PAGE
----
Students with Disabilities The Americans with Disabilities Act (ADA) is a federal anti-discrimination statute that provides comprehensive civil rights protection for persons with disabilities. Among other things, this legislation requires that all students with disabilities be guaranteed a learning environment that provides for reasonable accommodation of their disabilities. If you believe you have a disability requiring an accommodation, please contact the Disability Support Services in Room 168 of the Clark Student Center, 397-4140.

Safe Zones Statement The professor considers this classroom to be a place where you will be treated with respect as a human being - regardless of gender, race, ethnicity, national origin, religious affiliation, sexual orientation, political beliefs, age, or ability. Additionally, diversity of thought is appreciated and encouraged, provided you can agree to disagree. It is the professor's expectation that ALL students consider the classroom a safe environment.

Contacting your Instructor All instructors in the Department have voicemail in their offices and MWSU e-mail addresses. Make sure you add your instructor's phone number and e-mail address to both email and cell phone lists of contacts.

Attendance Requirements

Attendance Policy

 

Upon your second absence from class or scheduled class activities, your final grade will be lowered by one letter grade. Upon the third absence you will be dropped from the course and a Fitness Alert will be filed with the College of Education. In extreme circumstances (e.g. documented medical emergency), your continued participation the course will be determined in a scheduled meeting with your professor(s).


Other Policies

Other Class Policies:

Candidates are expected to be prepared for class by reading assigned material and being able to engage in meaningful discussion of content.

 

 

Plagiarism Statement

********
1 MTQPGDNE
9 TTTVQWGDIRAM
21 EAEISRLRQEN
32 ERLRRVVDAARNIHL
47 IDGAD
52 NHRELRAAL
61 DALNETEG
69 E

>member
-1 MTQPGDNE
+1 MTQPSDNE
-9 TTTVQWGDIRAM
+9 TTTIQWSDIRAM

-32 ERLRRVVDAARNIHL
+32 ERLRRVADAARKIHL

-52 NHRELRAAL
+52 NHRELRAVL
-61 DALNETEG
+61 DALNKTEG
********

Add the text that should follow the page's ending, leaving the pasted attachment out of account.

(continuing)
“By enrolling in this course, the candidate expressly grants MSU a ‘limited right’ in all intellectual property created by the candidate for the purpose of this course. The ‘limited right’ shall include but shall not be limited to the right to reproduce the candidate’s work product in order to verify originality, authenticity, and educational purposes.” from Student Handbook

Plagiarism or falsifying field experience reports will result in a grade of F, a Fitness Alert, and possible expulsion from the special education program.

 

Dispositions   The student will demonstrate the dispositions of dependability, cultural sensitivity, and a commitment to becoming practitioners and leaders in the profession of education who practice within the Code of Ethics adopted by the CEC January, 2010.

 

 

 


Writing Proficiency Requirement All students seeking a Bachelor's degree from Midwestern State University must satisfy a writing proficiency requirement once they've 1) passed English 1113 and English 1123 and 2) earned 60 hours. You may meet this requirement by passing either the Writing Proficiency Exam or English 2113. Please keep in mind that, once you've earned over 90 hours, you lose the opportunity to take the $25 exam and have no option but to enroll in the three-credit hour course. If you have any questions about the exam, visit the Writing Proficiency Office website at http://academics.mwsu.edu/wpr, or call 397-4131.